Never before or since in American history have the needs and influence of the military weighed so heavily on society. Escott analyzes the militarization of life in the Confederacy and probes the relationships between military commanders, legislators, and Jefferson Davis and his administration. As the South struggled to wage an exhausting war against the North, military necessity increasingly determined policy and shaped all aspects of life. The military had an increasingly large impact not only on policy but also on events inside civil society. Military men played important roles in bringing about extensive social change, enforcing law and order, and placing significant restrictions on individual freedoms.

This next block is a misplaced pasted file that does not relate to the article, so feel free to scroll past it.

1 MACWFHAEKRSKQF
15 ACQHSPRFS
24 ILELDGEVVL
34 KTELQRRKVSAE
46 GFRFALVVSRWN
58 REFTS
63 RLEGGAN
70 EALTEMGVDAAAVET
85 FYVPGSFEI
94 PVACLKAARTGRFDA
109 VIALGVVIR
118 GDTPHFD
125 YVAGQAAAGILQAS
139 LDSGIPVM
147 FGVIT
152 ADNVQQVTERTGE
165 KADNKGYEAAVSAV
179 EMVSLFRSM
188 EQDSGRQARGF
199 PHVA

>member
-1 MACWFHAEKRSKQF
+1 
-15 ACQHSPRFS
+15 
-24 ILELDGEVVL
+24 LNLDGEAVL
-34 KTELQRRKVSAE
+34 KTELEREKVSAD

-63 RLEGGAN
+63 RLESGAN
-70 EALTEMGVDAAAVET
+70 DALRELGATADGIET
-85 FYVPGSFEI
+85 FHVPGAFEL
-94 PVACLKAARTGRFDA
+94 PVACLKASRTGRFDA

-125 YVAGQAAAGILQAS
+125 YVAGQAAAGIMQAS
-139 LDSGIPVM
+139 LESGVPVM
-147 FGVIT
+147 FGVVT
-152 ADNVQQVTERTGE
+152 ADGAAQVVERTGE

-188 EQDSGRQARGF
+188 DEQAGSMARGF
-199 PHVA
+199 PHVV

Ultimately the crisis of the Confederacy threatened both the constitutionalism that southern politicians long had cherished and a core principle of the tradition of civil control over the military. Key figures in the army also took the lead in urging the use of slaves as soldiers and promoting the idea of emancipation. With many portraits of high-ranking generals and civil officials and telling anecdotes that reveal the nature of their relationships, this book reveals the depth of the Confederacy's social, political, and military crisis and highlights what this crisis revealed about the foundations of Confederate society. [via]